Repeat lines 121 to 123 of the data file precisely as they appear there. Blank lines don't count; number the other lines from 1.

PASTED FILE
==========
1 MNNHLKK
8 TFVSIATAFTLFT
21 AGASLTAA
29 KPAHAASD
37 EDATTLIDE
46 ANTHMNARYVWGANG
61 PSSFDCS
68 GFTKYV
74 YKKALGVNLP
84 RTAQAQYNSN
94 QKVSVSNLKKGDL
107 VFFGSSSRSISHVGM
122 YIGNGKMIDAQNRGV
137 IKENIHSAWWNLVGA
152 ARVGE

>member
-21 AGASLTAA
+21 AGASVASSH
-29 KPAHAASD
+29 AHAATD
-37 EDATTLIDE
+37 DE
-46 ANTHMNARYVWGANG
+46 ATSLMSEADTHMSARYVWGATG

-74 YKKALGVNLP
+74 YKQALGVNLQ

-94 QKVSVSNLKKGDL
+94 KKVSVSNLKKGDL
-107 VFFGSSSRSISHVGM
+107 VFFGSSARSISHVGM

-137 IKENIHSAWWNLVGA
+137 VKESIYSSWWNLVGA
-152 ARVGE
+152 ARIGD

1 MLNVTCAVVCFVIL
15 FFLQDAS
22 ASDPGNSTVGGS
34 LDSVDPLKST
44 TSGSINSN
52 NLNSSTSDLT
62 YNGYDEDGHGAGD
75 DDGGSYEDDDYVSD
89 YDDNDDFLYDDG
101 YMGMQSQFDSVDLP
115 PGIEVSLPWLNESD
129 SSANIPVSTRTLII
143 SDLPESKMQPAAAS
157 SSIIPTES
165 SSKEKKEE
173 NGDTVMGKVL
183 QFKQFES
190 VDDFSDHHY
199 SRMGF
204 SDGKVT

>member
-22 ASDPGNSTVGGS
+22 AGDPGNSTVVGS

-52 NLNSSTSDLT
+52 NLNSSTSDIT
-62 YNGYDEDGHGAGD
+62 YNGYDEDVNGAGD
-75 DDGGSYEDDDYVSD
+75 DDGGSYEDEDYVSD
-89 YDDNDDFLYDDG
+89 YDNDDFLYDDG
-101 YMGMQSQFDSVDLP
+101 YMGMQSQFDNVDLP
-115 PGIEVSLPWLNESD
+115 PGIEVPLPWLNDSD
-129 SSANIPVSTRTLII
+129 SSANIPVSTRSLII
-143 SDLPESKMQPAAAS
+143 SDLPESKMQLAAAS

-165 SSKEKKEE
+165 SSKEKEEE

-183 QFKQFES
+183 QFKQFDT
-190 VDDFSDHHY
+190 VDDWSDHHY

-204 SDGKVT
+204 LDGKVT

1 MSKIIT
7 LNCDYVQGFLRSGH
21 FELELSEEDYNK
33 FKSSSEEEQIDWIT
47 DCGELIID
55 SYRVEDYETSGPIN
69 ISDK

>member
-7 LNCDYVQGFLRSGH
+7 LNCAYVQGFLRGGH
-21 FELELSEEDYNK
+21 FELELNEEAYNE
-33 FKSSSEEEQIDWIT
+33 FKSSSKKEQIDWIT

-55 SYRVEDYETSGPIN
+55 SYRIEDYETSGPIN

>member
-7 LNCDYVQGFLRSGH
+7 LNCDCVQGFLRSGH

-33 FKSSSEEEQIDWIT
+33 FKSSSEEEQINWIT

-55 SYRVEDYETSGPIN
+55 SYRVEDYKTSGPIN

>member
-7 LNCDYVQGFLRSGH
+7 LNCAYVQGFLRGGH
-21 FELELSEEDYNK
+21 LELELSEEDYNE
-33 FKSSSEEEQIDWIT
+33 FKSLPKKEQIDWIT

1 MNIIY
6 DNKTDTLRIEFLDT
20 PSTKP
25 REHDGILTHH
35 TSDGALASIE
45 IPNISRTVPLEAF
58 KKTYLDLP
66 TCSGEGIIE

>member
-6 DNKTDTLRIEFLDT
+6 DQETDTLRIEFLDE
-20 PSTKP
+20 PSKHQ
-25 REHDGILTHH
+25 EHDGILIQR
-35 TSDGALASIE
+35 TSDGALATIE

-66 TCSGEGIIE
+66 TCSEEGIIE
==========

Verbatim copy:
-6 DNKTDTLRIEFLDT
+6 DQETDTLRIEFLDE
-20 PSTKP